Ranked Choice Voting, a system worth fighting for

Ranked Choice Voting (RCV) or “Instant Run-Off Voting” as it’s sometimes called, is currently under fire in San Francisco.  Two charter amendments are currently working their way through the Rules Committee of the San Francisco Board of Supervisors.  Recently I testified along with our Voting Rights Fellow before the Rules Committee in support of RCV.

Here is an excerpt from the Beyond Chron article that summarized my talking points:

“A representative from the Asian Law Caucus weighed in later, explaining that electoral systems need more time than ranked-choice voting has received, to have a complete evaluation of its effectiveness. He also argued that changing up the way elections are held is confusing and discouraging to voters, and to the organizations, activists, and community elements trying to drive up voter participation.”

-Beyond Chron, “San Franciscans Advocate For Ranked Choice Voting Before Rules Committee ” by Jonathan Nathan‚ Jan. 27‚ 2012

Glad that they got my talking points loud and clear.  But I figured I’d also post our subsequent letter that lays out our analysis, just so our stance on this issue is crystal clear.

Here is the letter in support of RCV that we submitted to the Board Of Supervisors shortly after the hearing:

RCV Support Letter (PDF)

Text of Letter: 
February 2, 2012
Re: Proposed Charter Amendments Regarding Rank Choice Voting
Dear Board of Supervisors:
The Asian Law Caucus (ALC) supports a voting system that encourages the full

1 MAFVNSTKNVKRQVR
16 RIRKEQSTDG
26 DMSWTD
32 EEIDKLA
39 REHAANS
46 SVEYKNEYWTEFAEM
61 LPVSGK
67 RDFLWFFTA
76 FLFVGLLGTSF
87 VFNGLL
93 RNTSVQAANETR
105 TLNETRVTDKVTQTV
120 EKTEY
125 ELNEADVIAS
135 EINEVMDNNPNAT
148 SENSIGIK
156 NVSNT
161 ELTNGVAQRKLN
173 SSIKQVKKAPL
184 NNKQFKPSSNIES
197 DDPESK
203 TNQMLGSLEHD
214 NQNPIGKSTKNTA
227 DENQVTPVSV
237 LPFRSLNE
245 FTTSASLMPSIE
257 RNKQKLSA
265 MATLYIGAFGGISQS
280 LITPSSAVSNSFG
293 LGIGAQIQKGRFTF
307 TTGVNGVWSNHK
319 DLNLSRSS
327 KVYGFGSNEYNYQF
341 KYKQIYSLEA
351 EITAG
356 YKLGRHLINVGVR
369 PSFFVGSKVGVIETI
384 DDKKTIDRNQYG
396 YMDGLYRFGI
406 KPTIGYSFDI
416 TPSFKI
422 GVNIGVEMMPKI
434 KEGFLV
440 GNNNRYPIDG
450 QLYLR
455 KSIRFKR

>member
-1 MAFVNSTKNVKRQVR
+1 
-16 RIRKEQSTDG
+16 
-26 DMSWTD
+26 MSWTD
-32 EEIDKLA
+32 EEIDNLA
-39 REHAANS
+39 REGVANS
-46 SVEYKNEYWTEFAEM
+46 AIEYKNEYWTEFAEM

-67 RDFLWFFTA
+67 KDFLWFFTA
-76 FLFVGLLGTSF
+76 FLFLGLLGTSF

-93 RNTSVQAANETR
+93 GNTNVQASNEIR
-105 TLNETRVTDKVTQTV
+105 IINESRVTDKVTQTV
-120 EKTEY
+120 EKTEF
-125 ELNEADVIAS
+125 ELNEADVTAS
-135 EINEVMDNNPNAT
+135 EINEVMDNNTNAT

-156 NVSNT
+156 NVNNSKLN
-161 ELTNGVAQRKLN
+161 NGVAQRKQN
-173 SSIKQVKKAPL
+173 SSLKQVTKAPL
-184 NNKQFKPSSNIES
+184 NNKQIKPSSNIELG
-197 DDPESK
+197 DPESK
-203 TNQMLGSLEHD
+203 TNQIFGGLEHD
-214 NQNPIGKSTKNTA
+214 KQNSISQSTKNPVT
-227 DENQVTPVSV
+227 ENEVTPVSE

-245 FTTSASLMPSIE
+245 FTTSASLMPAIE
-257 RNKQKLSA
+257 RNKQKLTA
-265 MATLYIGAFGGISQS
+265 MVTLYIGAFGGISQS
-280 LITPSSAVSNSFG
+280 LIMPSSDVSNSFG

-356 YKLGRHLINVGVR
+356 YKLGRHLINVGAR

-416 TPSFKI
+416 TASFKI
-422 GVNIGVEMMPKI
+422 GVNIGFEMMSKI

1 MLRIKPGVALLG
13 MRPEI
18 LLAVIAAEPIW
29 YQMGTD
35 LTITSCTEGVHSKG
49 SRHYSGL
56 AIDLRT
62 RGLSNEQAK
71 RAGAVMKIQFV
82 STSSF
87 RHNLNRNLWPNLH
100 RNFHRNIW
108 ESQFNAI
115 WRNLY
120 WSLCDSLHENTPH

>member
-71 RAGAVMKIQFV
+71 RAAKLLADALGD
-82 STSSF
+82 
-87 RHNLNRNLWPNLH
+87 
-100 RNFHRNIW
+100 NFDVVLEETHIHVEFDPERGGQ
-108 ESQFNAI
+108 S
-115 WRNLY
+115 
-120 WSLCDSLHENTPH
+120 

participation of as many people as possible. Ranked Choice Voting (RCV) in San Francisco has
remedied some of the critical deficiencies of majority voting, namely the need for run-off
elections. In the years prior to RCV, key positions were determined through run-off elections
where voter turnout declined by more than a third. The need for run-off elections ultimately
limits access to the vote for low-income voters, who are more likely to either hold multiple jobs
or work in certain industries that make it more difficult to take time off of work. RCV better
maximizes voter participation to elect individuals who are more representative of the city.

Moreover, RCV has only been in effect in San Francisco since 2004. Drastic changes to
any electoral system can have a detrimental impact on voters, such as confusing voters or
discouraging their full participation, as well as the full participation of community organizations,
activists, and leaders involved in voter outreach and engagement. Any voting system must be
allowed the adequate opportunity to demonstrate its effectiveness.
Lastly, ALC supports the current efforts to reduce the number of municipal elections by
consolidating odd year elections into a single year. Non-profit organizations like ALC expend
limited resources and time during every election to increase access, encourage voter engagement,
and ensure that elections are implemented in a fair and accessible manner. For example, since
2000, ALC has regularly conducted poll monitoring in San Francisco to observe election
proceedings. By consolidating elections and reducing the need for redundant election years,
community organizations and members will be better equipped and resourced to ensure that
voter engagement efforts have the greatest beneficial effect on San Francisco’s democracy.
ALC believes that RCV in San Francisco has better engaged voters in the political
process. ALC also encourages and supports the ongoing efforts by those like Supervisors Avalos
and Campos to improve RCV and increase voter education and outreach, particularly for Limited
English Proficient and people of color communities, whose access to the vote are among the
most vulnerable.
Carlo De La Cruz
Voting Rights Coordinator, Asian Law Caucus
Carolyn Hsu
Voting Rights Fellow, Asian Law Caucus